You don’t have to be a “watch guy,” or even wear a watch, to know the Cartier Tank. The elegant dress watch is sturdy enough for daily wear but retains a distinct Parisian refinement, and comes in a handful of variations. It’s become one of the most highly-coveted and copied wristwatches of all time. But there’s a lot more to this legendary timepiece than just good looks and fancy French lineage.
There’s also the pantheon of men who’ve worn it over the years. The understated elegance of the slim Tank watch has been strapped to the wrists of legends and leading men, provocateurs and style icons—Cary Grant, Steve McQueen, Muhammad Ali and Andy Warhol to name a few from the past. More recently, you’ll see gents as varied as Ralph Lauren and Kanye West, Jeff Goldblum and Henry Golding all sporting one.
“What’s amazing is that the Cartier Tank wristwatch—which has accompanied every major happening in the last hundred years—has not changed in design in a hundred years,” Harry Fane, a renowned Cartier watch dealer told GQ. “So it’s an interesting story of endurance and design.”
So where does the story begin? Perhaps, not surprisingly, with an actual tank. During the first World War, Louis François Cartier served as a driver who occasionally made his way to the front lines. In her book, The Cartiers, Francesca Cartier-Brickell writes that “He would later claim that it was on one such visit to the front that he came up with the idea for what would become one of Cartier’s most iconic creations: The Tank watch.”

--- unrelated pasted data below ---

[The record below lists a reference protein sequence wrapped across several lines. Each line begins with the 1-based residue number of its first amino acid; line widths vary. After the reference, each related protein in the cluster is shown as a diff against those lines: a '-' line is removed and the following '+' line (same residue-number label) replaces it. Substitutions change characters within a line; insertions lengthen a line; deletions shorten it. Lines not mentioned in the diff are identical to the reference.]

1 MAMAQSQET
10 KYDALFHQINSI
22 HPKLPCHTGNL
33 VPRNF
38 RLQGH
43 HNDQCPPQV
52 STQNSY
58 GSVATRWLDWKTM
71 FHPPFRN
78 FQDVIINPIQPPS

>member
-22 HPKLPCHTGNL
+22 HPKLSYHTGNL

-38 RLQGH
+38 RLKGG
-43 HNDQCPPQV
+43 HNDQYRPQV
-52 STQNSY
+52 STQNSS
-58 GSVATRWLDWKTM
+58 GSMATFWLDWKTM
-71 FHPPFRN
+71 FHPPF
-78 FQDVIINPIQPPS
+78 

After being released from his military service in the spring of 1917, Cartier went back and created the watch. The rounded brancards on each side of the case—inspired by the tank’s treads—act as lugs and are the attachment points for the strap as well. The original Tank watch even featured the distinctive blue sapphire cabochon winding crown—something that remains a signature of modern Cartier watches today.
The first Tank watch was at the forefront of a rectangular timepiece trend, but its position as a unisex classic has endured as trends have come and gone, for well over a century. And the design has remained relatively unchanged. If there is a downside to actually producing a genuine design icon, then it’s surely the challenge of continually making that item feel fresh and exciting, without mucking up the very essence that made it iconic in the first place.
Over the years, the watch never lost its sophisticated styling. But Cartier did let it evolve with the times. As the quartz crisis (or revolution depending on whose side you’re on) ravaged the horological universe, many old school watch brands simply couldn’t compete. Hodinkee says Cartier employed the “if you can’t beat ’em, join ’em” offensive. They introduced the Must de Cartier collection—a modern collection of minimal watches with colored dials. Fitted with quartz movements and a more affordable price tag, the collection was perfectly timed for the moment.
And while the classic Tanks are still available, those bold design decisions keep coming. In fact, the Must collection has returned (just in time for the revival of all things ’80s and ’90s). And just this month, Cartier is introducing its first light-powered watch: the Tank SolarBeat. The design looks indistinguishable, but hidden under those Roman numerals are photovoltaic cells that convert light into power, like solar panels. Cartier says this Tank will keep on ticking for at least 16 years before it needs a service. And furthering its sustainability, the straps are made from a vegan leather.
So it’s fair to say that the Tank watch is in it for the long haul. There’s no question that the watch was in style when your grandfather was your age, it’s in style now and that it’ll be in style four decades from now. If anything, that’s what keeps some guys from wearing it. Is it too familiar? But then you put one on and see that debonair style wrapped around your wrist, and you just can’t resist it.